What is the future for safety networking?
Industrial networking protocols have had an excellent year. The tail-end of the recovery from the 2009 global recession resulted in the installed base of networking nodes (including both fieldbus and Ethernet) growing by over 14% from 2010 to 2011, an extra 31 million new nodes.
Increasingly over the past few years, the major protocol associations have been developing protocols to tackle specific problems, safety being prominent among them. It has now reached the point where almost every available protocol seems to have a safety sub-protocol or an alternative; some specialist safety companies are also releasing their own. Are these protocols being adopted as fast as they are being developed?
For new factories, there are several advantages to installing a safety network instead of the more traditional hardwired systems:
- Cost – Fewer cables and fewer components like safety relays are required; with some automation networks, the same network infrastructure can be used for all automation and safety functions.
- Easy Maintenance – Rather than having to check and replace multiple safety-monitoring relays, many problems can be flagged electronically and logic systems can be put in place to allow continued running if the problem is not critical to safe operation.
- Monitoring – Most safety networks can automatically keep track of the number of times a safety function has been triggered and give active readouts of the condition of individual components and the likelihood of failure. This allows pre-emptive rather than reactive maintenance.
- Flexibility – With component auto-detection software on some protocols, components can be switched out with minimal programming. Networking also allows for relatively simple expansion of the facility simply by adding further branches to the backbone.
It seems surprising, therefore, that in a recent IMS Research user survey, fewer than half of respondents had any intention of adopting a safety network within the next 3 years. This survey was carried out only in EMEA and the Americas, but I believe that this percentage would have been lower if Asia Pacific had been included. So why the lack of interest?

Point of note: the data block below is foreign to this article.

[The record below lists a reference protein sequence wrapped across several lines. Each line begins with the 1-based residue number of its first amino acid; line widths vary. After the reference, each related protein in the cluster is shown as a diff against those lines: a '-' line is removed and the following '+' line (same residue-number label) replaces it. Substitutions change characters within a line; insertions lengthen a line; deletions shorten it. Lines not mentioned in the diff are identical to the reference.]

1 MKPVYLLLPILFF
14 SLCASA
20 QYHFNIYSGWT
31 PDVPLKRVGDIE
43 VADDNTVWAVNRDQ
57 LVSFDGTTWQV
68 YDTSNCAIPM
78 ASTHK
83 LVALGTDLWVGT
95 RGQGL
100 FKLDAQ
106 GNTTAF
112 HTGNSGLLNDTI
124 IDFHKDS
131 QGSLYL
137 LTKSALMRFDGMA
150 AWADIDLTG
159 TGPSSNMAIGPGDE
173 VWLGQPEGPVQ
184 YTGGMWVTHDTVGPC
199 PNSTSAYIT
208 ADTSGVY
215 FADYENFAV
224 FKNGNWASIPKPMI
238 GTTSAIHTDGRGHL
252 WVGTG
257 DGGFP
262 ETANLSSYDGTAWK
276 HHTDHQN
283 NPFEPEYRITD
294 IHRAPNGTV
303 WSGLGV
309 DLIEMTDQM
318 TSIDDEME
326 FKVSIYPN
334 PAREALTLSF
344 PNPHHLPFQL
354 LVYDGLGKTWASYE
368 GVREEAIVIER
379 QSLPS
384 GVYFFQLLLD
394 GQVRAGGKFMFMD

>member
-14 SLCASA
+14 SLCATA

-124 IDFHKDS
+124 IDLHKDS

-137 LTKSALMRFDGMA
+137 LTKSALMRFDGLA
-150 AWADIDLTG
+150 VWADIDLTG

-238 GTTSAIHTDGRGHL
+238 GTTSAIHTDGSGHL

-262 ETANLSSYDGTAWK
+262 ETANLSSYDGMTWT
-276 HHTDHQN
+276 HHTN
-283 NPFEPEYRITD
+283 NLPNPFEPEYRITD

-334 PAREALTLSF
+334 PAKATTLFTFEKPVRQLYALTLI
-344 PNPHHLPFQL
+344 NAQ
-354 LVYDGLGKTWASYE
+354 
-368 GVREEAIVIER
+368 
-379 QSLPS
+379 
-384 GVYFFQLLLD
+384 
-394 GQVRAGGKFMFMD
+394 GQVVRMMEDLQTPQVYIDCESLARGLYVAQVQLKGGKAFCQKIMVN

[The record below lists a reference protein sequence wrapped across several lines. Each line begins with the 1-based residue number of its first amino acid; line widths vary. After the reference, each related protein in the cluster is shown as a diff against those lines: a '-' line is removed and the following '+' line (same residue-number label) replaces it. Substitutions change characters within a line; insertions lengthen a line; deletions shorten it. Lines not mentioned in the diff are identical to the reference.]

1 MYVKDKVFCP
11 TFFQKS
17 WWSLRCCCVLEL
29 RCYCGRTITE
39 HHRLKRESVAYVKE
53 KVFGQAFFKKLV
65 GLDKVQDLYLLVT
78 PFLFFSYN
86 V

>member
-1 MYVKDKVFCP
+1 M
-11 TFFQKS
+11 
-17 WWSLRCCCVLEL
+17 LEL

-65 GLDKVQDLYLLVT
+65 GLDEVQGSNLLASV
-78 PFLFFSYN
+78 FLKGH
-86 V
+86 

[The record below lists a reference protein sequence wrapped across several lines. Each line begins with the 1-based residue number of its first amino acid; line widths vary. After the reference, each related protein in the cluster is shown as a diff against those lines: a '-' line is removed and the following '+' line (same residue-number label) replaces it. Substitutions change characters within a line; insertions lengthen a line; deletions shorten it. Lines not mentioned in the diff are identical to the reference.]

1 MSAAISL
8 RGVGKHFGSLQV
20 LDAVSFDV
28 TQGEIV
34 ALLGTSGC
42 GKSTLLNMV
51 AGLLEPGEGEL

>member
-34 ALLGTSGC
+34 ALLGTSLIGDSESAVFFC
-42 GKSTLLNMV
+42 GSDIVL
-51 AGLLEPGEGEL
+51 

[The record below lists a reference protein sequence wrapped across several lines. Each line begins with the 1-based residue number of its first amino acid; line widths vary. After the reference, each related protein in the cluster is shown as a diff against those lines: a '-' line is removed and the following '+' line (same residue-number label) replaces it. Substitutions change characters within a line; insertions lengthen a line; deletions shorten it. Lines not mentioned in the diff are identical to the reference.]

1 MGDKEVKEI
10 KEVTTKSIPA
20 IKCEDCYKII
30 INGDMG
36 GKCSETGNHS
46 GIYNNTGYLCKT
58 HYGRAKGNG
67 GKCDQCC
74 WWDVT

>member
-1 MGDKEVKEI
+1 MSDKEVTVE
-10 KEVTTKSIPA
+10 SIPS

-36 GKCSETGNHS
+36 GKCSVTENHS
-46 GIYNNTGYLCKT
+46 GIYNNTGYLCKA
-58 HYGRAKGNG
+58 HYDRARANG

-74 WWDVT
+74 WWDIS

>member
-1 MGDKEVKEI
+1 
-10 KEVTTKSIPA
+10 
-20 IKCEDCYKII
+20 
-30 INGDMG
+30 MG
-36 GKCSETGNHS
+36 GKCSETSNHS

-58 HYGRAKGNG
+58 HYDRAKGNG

A large part of the problem, especially in EMEA, is that very few new factories are being built. Upgrading legacy systems can be expensive and this cost is hard to justify if current safety systems comply with the legislation and are working correctly. The staff trained to maintain and use these systems do not necessarily have experience with networking; and training or hiring simply adds to the cost. One of my peers recently described manufacturers as having an “inherent conservatism," a little harsh perhaps, but I think the fact remains that any new technology trying to enter the industrial market does have a barrier of trust to overcome before it is widely adopted. With an application as critical as safety, potential users are going to want to see proof that these networks are effective, reliable and work in real-world situations before they start replacing hardwired systems they know and trust.
In much of Asia, it is a different story. While a large proportion of the global greenfield sites are in this region, industrial safety is not treated with as high a priority in many countries. While this is slowly changing with the adoption of safety legislation by China and India (amongst others) these guidelines are not always policed effectively; without enforcement, legislation cannot be effective.
These factors go some way to explaining why a recent study from IMS Research found that hardwired systems had a much larger installed base of connections than any safety protocol and that this was expected to remain the case until at least 2015. Figure 1 shows forecasts of installed nodes. Of the safety networking protocols the three most widely adopted are CIP Safety, PROFISAFE and AS-Interface Safety At Work; they are also some of the longest established and most widely promoted by their respective protocol associations.
Overall, safety networking is growing, although not as fast as total networking on a global level. I believe that once the barriers of trust, the perceived cost-benefit ratio, limited experience, and lightly enforced safety legislation are overcome, safety networks will ultimately become firmly rooted in factory automation. The safety networking market is still young and depends heavily on legislation; when legislation is enacted and enforced is difficult to predict. I believe that safety networks will not be generally accepted before 2017, and perhaps much later; but this opinion is open to debate.